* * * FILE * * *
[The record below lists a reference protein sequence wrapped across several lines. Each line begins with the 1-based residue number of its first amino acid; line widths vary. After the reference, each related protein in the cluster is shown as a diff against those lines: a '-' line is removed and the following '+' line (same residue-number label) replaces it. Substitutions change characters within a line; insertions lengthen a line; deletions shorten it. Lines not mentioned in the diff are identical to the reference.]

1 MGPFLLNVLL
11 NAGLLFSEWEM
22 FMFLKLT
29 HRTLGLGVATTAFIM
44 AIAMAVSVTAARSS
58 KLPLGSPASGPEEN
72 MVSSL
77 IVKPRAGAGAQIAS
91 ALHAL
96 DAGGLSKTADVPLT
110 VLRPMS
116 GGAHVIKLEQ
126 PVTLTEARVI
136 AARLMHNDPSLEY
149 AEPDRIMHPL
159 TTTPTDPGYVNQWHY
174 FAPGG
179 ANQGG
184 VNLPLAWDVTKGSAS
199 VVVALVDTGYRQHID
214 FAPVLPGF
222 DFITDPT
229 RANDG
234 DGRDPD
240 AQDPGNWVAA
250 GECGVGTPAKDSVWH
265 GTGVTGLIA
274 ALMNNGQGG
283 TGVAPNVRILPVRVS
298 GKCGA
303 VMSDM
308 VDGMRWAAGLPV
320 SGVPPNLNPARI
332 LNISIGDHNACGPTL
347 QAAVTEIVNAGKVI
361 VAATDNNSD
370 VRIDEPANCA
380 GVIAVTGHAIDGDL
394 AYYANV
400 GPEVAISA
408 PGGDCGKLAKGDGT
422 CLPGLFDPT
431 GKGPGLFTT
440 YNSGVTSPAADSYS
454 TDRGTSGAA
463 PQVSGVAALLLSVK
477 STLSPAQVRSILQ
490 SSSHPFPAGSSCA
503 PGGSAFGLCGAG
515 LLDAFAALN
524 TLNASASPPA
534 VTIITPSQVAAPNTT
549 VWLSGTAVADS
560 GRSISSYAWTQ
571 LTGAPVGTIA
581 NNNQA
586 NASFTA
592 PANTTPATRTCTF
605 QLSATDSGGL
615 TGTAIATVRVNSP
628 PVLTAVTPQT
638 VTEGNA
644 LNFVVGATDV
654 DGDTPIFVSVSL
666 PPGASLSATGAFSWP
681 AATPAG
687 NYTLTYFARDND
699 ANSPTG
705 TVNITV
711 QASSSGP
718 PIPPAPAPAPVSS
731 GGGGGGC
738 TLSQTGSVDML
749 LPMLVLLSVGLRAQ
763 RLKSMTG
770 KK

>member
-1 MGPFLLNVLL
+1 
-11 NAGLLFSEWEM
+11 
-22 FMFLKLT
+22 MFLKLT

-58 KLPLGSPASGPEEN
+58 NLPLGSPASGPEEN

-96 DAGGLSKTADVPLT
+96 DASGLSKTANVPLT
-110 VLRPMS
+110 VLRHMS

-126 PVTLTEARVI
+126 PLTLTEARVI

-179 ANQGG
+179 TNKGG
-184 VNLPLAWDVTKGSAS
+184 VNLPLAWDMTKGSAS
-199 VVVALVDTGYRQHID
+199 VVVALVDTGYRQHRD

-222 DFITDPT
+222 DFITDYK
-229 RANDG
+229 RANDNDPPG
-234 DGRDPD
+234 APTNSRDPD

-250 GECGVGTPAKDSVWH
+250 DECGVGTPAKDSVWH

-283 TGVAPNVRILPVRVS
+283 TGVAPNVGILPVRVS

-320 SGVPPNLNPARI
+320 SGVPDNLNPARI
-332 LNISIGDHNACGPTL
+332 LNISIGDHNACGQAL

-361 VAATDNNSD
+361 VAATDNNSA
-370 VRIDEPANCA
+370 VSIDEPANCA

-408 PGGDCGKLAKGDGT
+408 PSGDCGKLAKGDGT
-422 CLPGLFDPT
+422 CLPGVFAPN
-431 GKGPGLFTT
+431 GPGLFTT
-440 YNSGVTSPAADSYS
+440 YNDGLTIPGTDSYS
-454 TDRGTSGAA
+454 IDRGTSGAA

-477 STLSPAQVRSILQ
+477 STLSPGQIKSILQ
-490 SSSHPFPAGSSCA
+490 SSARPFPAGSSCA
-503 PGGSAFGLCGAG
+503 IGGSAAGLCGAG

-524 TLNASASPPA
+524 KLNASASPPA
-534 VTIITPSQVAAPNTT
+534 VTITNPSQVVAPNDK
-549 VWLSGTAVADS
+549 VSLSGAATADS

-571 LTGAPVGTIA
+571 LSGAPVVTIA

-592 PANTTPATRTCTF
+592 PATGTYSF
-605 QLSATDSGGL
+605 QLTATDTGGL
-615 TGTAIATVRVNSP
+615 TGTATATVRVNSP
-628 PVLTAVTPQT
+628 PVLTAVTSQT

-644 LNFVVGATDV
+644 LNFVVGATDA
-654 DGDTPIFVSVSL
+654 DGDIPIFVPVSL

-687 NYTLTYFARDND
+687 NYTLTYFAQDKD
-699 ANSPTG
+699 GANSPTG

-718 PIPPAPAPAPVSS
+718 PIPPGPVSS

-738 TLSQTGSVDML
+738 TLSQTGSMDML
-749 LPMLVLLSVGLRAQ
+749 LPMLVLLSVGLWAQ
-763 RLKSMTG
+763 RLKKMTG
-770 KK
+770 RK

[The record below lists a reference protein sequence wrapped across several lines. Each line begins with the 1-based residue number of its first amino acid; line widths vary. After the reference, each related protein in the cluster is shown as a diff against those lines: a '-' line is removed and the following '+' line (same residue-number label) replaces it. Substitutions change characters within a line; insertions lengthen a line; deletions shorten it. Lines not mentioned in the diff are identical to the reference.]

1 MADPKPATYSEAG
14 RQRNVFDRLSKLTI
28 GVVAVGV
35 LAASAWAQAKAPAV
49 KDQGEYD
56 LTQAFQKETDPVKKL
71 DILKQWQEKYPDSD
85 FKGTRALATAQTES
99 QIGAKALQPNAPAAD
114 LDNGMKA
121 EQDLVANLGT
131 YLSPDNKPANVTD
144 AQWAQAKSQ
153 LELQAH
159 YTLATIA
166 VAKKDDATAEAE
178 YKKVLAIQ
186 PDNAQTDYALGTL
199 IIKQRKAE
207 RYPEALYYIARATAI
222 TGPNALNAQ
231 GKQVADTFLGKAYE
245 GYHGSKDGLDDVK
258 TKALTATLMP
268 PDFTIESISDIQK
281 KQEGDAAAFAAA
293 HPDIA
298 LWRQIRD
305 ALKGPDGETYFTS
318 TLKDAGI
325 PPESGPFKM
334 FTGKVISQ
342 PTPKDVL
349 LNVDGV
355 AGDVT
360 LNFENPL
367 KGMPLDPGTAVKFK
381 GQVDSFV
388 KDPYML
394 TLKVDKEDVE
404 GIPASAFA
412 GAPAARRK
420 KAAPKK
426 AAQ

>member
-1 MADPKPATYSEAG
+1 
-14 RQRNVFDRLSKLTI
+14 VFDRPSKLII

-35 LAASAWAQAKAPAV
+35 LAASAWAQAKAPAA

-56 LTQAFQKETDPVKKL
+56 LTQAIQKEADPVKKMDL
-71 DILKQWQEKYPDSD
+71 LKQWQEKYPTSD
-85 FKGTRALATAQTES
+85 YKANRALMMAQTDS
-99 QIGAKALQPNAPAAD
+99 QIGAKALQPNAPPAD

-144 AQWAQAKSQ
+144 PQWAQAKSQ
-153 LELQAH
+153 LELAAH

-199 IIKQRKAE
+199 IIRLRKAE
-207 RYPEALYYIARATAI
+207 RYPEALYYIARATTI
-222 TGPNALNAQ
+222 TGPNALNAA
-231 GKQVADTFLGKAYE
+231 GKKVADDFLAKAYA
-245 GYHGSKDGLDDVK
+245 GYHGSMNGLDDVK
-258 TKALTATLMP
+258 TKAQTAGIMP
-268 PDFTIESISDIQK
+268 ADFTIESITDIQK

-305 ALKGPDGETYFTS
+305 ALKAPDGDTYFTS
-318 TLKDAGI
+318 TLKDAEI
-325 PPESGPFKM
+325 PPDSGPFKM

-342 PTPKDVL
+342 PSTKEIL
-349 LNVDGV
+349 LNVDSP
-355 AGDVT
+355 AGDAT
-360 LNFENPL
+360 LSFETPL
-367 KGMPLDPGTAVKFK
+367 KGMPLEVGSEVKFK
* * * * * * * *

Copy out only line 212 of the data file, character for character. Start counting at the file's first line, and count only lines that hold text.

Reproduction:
>member